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Italy tightens restrictions on the unvaccinated with new COVID pass

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By Euronews  with AFP
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Carabinieri policemen check the green health pass of public transportation passengers in Rome, Monday, Dec. 6, 2021
Carabinieri policemen check the green health pass of public transportation passengers in Rome, Monday, Dec. 6, 2021   -   Copyright  Credit: AP

Italy has become the latest country in Europe to tighten restrictions on those unvaccinated.

On Monday, its "super" health pass came into effect, which allows those vaccinated or recovered from COVID to access cinemas, theatres, concerts, major sporting events and indoor restaurants.

Previously, Italy's basic health pass was enough to get into such venues. The pass can be obtained by those inoculated, recovered from COVID or providing a negative test.

Italy's basic pass, first introduced in August, was extended to the workplace in October. It is now also needed to use local transport.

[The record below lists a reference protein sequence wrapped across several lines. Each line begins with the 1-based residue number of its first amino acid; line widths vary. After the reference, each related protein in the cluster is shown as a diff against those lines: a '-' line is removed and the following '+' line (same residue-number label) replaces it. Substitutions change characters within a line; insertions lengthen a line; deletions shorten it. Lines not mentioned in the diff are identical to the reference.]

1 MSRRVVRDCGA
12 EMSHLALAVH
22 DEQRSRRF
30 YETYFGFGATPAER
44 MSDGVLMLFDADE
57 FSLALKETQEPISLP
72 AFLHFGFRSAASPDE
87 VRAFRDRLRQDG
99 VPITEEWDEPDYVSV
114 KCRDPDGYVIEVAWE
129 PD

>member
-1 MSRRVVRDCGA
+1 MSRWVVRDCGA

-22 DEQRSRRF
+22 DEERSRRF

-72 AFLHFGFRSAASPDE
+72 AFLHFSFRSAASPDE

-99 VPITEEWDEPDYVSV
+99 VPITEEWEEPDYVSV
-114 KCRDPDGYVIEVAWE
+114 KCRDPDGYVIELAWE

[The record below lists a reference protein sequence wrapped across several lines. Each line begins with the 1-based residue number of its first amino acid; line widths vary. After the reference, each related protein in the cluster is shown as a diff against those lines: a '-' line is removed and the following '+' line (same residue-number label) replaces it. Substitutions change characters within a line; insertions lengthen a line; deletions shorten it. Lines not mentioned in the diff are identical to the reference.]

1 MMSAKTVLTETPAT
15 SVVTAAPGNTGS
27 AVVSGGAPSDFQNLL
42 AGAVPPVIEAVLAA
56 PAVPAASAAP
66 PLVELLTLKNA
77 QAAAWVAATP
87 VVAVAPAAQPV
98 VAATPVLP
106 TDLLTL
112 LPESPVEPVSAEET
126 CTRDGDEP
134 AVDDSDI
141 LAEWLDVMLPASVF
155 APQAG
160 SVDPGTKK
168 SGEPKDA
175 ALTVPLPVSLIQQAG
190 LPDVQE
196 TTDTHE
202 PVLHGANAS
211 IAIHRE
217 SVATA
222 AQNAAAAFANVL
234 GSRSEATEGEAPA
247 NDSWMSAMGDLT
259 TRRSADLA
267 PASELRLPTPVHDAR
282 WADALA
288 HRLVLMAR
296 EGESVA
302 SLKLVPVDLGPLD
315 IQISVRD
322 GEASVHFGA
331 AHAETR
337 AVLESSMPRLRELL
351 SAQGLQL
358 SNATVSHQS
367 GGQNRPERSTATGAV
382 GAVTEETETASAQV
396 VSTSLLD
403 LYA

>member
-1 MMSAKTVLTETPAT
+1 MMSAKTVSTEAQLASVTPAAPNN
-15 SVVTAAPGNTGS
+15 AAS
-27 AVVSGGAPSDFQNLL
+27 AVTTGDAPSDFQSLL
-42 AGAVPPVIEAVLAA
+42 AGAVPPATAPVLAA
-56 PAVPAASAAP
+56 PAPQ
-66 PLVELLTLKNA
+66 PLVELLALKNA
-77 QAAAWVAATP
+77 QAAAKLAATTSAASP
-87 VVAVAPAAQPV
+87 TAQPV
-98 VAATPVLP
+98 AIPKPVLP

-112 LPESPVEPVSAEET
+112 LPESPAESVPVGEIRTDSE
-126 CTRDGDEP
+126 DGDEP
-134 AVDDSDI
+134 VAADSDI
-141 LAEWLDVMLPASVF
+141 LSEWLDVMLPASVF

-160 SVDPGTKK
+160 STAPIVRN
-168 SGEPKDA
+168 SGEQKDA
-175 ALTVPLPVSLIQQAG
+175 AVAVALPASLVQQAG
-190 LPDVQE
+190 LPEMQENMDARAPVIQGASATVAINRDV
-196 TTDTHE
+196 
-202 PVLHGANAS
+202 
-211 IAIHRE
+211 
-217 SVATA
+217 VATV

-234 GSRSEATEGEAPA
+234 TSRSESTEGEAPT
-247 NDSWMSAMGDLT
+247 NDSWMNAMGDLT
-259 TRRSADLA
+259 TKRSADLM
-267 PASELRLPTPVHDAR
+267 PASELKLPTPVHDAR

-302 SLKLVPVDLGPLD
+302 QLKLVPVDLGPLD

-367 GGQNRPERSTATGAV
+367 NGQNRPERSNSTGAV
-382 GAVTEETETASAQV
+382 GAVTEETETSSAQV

In the capital, Rome, dozens of police were out at transportation hubs checking both green passes and personal identification, finding a cooperative mood among commuters. Still, a 50-year-old Roman became the first to receive a 400-euro fine after getting off the bus at the northern Flaminio station without the “basic” health pass, said Stefano Napoli, deputy chief of Rome's municipal police force.

"It was about time that they checked it,'' said Sara Ben, a Rome commuter, noting the absence of controls on the often-packed local transportation throughout the pandemic.

Milanese were enjoying the first long weekend of the season, including Tuesday’s celebration for the patron saint of Saint Ambrose and Wednesday’s national holiday, leaving commuter routes more empty than usual. But few checks were evident around the main Central Station, either for regional trains or local buses and subways.

Commuter Veronica Bianchi said her health pass wasn't checked on a regional train arriving in Milan. “But they didn't check the ticket either,'' she said.

She favours the government's moves to encourage more people to get vaccinated and said she noted that people in their 20s like her are more apt to get the vaccine.

”Frankly, I think we are tired of being locked down. I work in a young company, and it was a race to get the vaccine,'' Bianchi said.

Italy was the first European country to be hit by the pandemic in early 2020 and has so far reported more than 134,000 deaths. Almost 85% of the population aged over 12 is vaccinated.

Even though infections are rising, it has currently been less impacted than its neighbours, with around 15,000 to 20,000 new daily cases reported recently.